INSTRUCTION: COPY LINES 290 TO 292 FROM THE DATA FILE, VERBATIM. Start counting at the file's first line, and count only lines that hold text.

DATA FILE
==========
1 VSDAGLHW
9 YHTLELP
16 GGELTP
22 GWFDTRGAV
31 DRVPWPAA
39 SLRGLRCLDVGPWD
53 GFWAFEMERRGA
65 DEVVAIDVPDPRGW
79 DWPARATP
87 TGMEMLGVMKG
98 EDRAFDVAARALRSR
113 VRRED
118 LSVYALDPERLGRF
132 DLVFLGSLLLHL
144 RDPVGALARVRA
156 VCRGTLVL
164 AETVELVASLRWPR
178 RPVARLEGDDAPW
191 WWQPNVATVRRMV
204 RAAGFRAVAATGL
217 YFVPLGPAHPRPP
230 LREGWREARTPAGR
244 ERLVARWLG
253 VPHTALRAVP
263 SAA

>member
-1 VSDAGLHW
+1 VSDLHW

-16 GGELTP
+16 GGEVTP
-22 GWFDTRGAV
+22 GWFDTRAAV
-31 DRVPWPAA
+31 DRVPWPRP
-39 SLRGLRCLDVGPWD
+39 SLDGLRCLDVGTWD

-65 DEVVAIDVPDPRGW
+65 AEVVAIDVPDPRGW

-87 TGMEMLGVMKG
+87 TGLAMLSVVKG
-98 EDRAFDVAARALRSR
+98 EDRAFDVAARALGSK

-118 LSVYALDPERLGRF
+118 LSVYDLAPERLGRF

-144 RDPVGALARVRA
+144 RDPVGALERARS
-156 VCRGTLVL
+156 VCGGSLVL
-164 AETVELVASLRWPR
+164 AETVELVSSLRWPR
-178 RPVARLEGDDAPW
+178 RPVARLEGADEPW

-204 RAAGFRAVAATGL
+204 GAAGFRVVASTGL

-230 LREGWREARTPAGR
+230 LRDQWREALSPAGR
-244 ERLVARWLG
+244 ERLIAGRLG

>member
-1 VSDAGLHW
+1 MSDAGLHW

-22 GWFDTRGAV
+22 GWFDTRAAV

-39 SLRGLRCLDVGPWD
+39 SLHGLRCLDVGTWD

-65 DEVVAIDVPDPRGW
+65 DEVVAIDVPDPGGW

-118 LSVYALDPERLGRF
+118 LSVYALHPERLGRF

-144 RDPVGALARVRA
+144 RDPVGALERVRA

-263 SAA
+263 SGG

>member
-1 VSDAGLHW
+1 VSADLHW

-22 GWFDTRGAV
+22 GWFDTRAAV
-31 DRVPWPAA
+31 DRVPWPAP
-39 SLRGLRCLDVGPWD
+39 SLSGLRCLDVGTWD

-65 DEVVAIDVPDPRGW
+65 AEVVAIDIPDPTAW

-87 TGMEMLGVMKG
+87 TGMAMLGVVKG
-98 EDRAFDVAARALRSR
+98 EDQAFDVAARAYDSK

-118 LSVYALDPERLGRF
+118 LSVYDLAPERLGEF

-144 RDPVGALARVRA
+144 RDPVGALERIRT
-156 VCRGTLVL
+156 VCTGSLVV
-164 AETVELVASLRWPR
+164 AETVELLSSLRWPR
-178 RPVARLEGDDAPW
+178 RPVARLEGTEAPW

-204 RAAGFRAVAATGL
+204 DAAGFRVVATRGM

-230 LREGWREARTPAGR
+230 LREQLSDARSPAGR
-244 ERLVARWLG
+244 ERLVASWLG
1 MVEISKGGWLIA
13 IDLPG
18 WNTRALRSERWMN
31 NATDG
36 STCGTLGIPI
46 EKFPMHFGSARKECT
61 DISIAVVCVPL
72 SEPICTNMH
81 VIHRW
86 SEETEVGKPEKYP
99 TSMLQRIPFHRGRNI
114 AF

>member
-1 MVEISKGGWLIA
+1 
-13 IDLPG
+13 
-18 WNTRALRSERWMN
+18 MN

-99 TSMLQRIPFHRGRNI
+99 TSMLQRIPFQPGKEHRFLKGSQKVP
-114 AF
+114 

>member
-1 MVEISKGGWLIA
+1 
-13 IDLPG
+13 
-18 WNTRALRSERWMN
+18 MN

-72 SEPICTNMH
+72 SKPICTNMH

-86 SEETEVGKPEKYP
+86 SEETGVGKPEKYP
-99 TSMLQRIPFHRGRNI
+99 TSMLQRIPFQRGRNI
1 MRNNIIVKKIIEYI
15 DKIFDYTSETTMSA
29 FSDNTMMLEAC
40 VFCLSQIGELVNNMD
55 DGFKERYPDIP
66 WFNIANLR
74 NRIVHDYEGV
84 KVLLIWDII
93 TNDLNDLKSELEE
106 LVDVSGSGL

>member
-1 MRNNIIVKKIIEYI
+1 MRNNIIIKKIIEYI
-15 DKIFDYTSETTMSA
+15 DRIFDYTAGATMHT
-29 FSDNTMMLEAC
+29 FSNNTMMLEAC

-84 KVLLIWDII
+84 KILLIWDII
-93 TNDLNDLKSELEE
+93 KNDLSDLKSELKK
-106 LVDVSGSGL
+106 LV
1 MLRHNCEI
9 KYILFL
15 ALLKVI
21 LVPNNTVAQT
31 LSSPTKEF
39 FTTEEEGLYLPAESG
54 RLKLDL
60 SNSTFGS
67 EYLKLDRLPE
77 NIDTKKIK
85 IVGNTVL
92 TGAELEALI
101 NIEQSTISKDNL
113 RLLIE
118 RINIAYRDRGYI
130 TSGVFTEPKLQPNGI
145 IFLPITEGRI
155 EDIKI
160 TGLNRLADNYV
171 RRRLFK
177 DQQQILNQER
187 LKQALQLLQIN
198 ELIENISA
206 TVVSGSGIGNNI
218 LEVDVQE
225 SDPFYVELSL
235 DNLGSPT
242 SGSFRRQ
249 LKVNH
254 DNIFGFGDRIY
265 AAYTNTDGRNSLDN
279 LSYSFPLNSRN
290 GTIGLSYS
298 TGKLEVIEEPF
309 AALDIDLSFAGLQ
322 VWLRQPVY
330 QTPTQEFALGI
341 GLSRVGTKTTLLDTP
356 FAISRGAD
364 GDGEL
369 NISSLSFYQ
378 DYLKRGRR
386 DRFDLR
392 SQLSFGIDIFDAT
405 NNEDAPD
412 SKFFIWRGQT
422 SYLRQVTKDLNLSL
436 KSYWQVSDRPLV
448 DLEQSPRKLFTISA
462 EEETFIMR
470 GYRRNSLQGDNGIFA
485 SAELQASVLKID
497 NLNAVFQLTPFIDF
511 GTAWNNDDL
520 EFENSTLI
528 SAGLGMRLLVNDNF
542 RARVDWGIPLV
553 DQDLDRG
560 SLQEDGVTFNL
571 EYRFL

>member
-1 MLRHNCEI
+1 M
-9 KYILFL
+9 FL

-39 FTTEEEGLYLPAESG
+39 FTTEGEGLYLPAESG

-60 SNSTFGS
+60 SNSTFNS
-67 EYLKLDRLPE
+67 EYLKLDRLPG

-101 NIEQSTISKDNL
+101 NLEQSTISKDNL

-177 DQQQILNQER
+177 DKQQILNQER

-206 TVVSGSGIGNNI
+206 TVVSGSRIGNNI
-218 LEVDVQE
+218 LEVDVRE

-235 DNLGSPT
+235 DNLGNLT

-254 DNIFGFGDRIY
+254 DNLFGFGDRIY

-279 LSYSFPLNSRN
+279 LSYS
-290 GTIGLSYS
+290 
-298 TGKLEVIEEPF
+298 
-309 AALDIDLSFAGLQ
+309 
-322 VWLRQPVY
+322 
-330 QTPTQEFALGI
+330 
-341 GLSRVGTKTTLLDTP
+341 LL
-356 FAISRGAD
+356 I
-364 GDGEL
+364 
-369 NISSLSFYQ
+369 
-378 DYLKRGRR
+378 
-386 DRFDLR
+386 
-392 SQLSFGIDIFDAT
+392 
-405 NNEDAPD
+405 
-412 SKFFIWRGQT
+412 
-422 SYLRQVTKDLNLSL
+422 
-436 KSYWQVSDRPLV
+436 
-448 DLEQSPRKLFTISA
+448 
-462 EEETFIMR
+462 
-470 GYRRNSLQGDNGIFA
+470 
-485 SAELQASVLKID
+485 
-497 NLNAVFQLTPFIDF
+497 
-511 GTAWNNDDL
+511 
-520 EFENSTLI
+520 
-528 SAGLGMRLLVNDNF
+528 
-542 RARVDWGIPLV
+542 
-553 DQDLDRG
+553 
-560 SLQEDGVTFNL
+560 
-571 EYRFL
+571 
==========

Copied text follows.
+497 
-511 GTAWNNDDL
+511 